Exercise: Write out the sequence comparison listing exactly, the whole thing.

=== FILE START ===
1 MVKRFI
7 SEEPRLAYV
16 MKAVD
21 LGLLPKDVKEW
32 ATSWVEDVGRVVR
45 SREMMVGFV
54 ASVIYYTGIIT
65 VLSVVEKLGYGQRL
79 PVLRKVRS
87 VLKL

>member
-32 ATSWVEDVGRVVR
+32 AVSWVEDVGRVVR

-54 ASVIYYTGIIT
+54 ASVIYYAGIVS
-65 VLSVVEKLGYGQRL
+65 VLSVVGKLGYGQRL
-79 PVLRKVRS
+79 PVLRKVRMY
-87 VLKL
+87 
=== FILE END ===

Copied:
1 MVKRFI
7 SEEPRLAYV
16 MKAVD
21 LGLLPKDVKEW
32 ATSWVEDVGRVVR
45 SREMMVGFV
54 ASVIYYTGIIT
65 VLSVVEKLGYGQRL
79 PVLRKVRS
87 VLKL

>member
-32 ATSWVEDVGRVVR
+32 AVSWVEDVGRVVR

-54 ASVIYYTGIIT
+54 ASVIYYAGIVS
-65 VLSVVEKLGYGQRL
+65 VLSVVGKLGYGQRL
-79 PVLRKVRS
+79 PVLRKVRMY
-87 VLKL
+87 